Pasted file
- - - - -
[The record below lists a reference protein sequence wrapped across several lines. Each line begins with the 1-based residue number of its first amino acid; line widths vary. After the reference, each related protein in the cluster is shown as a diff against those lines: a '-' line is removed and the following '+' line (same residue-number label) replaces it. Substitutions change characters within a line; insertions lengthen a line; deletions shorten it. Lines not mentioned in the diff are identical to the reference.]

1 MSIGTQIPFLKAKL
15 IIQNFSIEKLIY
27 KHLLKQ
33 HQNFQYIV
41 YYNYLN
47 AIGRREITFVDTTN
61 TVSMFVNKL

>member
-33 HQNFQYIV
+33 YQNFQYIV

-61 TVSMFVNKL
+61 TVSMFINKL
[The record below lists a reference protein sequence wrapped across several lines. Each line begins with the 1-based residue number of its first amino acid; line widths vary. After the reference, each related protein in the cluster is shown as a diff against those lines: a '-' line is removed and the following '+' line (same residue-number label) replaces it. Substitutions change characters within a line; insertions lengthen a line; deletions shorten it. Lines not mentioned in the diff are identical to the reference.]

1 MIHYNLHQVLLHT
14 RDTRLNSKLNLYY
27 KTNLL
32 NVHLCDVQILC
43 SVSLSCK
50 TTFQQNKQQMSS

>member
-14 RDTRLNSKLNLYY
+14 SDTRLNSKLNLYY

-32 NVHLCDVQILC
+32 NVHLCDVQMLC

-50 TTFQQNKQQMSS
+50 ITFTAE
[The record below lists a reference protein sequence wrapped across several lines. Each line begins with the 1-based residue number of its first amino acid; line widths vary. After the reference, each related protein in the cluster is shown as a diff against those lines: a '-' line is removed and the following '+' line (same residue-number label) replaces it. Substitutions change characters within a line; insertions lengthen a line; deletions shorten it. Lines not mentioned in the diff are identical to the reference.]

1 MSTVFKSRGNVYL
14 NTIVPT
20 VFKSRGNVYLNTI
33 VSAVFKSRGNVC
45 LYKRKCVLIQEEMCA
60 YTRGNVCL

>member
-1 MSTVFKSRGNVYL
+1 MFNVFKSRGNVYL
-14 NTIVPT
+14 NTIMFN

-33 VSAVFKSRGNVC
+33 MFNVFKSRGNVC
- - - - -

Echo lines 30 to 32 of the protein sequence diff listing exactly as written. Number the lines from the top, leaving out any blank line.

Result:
14 NTIVPT
20 VFKSRGNVYLNTI
33 VSAVFKSRGNVC